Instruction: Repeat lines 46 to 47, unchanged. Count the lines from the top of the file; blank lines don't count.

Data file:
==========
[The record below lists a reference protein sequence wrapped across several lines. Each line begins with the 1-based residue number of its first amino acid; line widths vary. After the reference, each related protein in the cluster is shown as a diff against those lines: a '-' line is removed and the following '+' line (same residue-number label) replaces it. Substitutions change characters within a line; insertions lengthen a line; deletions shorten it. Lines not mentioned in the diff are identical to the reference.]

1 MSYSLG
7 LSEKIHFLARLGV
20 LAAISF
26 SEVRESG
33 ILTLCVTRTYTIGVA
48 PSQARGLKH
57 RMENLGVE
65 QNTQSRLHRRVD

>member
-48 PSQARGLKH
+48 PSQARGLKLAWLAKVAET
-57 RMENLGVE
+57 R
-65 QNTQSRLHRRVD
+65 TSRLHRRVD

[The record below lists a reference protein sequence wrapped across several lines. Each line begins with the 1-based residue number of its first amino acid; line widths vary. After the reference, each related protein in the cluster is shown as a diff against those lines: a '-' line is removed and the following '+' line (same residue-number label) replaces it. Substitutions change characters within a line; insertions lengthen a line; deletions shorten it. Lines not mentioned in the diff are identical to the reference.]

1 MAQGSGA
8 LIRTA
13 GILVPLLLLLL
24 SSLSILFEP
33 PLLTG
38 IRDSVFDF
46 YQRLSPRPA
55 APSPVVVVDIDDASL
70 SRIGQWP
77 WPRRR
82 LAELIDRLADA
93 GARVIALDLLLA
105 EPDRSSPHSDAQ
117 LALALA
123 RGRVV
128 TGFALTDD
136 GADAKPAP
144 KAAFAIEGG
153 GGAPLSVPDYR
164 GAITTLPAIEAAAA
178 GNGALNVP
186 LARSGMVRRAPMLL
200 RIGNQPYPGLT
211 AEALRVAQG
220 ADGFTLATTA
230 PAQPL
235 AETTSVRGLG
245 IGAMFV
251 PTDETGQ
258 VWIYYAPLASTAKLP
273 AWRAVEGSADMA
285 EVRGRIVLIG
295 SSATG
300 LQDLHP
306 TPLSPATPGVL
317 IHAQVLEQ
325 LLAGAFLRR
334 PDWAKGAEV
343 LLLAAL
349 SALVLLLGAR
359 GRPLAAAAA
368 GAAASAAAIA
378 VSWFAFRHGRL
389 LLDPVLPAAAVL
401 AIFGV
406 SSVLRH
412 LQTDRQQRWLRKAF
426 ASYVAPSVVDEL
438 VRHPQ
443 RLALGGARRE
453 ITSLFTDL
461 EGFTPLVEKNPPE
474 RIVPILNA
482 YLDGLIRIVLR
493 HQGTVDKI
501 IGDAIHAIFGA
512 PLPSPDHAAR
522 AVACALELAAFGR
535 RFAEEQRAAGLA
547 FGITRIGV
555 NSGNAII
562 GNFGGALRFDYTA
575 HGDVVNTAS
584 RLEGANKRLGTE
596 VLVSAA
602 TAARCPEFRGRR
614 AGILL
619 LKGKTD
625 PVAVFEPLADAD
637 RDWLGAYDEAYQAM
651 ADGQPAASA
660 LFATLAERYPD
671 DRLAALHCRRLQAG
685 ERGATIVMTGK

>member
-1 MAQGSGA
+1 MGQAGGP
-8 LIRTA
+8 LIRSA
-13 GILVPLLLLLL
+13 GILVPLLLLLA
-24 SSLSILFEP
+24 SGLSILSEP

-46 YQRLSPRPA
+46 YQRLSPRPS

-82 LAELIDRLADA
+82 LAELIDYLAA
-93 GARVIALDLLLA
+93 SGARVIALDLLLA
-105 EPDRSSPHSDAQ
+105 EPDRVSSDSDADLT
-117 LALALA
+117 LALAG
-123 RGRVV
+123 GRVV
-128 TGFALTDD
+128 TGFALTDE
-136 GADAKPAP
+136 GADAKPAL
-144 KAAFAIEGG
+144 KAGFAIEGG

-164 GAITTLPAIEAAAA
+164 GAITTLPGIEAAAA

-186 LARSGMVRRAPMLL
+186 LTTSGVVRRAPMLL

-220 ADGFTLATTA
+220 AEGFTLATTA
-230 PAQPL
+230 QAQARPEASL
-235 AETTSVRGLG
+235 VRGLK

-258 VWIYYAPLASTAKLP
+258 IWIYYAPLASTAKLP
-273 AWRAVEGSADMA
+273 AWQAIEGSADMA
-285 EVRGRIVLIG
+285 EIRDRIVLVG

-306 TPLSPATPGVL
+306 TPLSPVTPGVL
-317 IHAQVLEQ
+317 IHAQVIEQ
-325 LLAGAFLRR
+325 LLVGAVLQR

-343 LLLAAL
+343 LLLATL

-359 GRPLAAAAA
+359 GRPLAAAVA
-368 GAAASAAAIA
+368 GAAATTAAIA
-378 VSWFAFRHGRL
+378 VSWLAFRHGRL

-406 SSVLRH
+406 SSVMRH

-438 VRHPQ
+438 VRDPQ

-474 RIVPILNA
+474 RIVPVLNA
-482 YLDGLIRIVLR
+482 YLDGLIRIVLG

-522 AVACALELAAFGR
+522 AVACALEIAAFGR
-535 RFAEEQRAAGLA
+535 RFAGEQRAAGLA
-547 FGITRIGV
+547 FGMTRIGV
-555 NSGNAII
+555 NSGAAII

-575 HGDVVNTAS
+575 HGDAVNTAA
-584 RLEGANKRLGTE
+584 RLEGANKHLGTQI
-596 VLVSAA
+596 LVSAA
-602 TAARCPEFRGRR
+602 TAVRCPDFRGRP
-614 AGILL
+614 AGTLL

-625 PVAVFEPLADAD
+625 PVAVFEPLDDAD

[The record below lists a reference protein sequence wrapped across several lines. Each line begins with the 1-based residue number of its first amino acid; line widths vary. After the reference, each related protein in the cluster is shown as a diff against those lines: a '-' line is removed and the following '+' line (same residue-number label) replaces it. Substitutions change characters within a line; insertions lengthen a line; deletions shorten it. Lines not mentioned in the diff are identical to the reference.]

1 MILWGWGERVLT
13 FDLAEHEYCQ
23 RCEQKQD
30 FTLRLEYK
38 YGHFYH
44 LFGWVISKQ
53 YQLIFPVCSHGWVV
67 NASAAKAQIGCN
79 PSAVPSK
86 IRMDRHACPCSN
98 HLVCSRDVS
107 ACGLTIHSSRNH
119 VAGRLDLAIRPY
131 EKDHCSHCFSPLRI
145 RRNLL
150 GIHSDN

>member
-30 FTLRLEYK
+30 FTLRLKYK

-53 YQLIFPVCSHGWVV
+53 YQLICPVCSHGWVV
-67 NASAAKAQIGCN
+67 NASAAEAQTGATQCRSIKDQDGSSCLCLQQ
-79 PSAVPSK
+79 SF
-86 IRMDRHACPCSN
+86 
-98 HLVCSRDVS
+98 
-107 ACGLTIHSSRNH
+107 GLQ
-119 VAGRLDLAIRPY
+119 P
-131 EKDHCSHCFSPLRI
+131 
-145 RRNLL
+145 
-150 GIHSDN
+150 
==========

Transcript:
251 PTDETGQ
258 VWIYYAPLASTAKLP